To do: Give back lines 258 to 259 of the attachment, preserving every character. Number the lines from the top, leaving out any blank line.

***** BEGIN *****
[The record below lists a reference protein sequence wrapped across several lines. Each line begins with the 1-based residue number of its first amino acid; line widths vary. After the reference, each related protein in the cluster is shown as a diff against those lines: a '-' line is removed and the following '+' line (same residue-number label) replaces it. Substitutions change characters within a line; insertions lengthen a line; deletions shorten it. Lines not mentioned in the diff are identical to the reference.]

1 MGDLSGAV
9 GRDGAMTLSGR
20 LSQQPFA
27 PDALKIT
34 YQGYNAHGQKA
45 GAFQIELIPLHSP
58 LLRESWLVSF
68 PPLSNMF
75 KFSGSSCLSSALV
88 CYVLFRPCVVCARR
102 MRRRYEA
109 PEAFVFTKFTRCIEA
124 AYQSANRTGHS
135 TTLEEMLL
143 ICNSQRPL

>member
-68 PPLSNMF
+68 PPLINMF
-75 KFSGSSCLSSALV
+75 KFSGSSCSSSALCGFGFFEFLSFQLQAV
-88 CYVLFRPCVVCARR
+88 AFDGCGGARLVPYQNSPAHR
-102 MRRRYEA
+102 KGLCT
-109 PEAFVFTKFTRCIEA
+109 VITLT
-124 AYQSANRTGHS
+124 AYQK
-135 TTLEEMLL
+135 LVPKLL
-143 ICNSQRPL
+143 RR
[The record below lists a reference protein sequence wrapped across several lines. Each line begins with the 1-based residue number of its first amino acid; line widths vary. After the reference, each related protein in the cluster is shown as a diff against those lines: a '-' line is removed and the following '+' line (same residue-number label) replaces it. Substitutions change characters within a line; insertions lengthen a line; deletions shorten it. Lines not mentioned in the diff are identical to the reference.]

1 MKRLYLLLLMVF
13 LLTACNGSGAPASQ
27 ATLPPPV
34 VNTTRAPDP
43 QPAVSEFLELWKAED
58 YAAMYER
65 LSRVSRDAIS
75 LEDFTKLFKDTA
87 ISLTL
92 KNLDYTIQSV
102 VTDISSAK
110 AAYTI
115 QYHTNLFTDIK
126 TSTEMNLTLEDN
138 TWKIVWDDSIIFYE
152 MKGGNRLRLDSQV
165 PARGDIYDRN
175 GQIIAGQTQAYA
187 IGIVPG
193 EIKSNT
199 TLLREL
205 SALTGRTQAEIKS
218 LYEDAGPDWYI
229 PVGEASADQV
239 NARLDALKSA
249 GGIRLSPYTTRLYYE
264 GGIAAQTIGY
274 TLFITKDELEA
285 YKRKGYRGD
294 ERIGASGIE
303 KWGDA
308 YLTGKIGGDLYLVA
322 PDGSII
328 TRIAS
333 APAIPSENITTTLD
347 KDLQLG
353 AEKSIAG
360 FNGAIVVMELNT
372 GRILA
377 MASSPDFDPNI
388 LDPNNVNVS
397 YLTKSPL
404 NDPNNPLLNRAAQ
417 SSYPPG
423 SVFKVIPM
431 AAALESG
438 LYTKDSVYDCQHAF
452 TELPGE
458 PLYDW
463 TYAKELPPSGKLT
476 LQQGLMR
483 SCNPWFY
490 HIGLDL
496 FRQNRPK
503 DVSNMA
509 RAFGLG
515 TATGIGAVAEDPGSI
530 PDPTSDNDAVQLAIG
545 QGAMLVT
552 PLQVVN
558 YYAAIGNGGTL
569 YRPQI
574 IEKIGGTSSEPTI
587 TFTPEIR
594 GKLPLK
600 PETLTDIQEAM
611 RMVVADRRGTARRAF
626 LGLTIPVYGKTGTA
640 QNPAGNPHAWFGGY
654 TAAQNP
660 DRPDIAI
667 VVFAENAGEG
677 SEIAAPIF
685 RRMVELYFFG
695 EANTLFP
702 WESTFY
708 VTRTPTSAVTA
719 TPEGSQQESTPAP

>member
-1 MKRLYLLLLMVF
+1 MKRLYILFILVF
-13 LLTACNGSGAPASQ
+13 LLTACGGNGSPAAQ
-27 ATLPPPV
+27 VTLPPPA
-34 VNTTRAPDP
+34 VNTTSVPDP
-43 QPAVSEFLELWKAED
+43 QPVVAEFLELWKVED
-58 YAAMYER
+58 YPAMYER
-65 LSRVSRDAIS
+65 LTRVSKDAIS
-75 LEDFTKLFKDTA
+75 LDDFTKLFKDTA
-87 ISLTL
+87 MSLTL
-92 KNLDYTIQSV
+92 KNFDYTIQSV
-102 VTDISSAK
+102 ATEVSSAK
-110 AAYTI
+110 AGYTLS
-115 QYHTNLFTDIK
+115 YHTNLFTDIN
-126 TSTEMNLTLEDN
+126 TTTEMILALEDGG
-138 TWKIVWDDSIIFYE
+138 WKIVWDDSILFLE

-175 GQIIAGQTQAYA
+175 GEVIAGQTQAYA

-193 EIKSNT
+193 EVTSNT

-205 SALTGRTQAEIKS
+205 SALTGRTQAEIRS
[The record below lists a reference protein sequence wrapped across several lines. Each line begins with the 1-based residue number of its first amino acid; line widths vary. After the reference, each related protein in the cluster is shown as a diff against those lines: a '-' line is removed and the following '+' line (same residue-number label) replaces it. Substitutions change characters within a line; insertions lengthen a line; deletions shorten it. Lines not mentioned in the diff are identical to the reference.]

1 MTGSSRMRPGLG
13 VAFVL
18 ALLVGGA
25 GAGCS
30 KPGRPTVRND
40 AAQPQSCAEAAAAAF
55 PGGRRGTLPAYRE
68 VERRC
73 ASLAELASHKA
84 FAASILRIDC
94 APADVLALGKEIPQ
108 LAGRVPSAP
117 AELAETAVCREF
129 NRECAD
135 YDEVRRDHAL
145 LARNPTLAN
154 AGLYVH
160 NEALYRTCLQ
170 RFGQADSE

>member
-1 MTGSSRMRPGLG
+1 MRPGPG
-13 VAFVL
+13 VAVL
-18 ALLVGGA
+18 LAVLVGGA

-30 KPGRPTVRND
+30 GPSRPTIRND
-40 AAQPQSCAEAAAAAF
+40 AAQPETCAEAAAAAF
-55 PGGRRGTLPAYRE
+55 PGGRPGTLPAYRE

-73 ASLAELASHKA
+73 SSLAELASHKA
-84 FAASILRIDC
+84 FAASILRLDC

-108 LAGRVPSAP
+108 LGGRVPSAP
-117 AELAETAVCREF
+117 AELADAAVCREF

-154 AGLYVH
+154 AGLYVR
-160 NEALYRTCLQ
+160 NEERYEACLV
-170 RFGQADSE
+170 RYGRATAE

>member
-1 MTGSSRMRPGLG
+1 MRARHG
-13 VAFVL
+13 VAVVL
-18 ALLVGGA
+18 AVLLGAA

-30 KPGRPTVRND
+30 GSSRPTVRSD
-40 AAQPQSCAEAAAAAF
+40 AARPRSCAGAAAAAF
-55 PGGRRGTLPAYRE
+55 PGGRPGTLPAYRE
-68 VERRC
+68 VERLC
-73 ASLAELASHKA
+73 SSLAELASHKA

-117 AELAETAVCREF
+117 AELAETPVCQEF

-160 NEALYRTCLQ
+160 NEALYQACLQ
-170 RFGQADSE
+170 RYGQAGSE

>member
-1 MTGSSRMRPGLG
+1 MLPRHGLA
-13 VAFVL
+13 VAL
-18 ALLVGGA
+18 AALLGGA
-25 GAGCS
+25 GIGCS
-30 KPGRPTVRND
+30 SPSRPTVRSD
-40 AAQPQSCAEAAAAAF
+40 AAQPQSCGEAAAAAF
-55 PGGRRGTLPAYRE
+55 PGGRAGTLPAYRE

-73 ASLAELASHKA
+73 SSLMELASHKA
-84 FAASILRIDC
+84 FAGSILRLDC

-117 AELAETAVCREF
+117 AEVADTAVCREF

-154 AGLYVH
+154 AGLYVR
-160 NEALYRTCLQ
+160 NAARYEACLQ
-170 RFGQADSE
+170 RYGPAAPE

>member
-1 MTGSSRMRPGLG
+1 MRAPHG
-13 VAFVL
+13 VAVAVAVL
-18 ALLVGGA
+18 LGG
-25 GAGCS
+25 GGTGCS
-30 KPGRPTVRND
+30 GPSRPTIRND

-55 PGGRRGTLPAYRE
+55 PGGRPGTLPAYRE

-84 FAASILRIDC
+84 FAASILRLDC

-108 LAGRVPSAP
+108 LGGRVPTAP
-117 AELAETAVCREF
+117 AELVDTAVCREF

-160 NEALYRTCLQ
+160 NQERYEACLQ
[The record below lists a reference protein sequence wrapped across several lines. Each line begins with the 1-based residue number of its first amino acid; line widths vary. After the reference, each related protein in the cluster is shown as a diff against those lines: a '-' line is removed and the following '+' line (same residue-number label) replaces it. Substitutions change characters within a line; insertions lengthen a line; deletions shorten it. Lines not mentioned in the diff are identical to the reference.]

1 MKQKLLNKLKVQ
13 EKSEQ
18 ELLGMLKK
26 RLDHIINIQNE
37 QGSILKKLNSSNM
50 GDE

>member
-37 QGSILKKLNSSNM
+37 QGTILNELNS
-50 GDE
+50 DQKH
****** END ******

-55 PGGRRGTLPAYRE
+55 PGGRPGTLPAYRE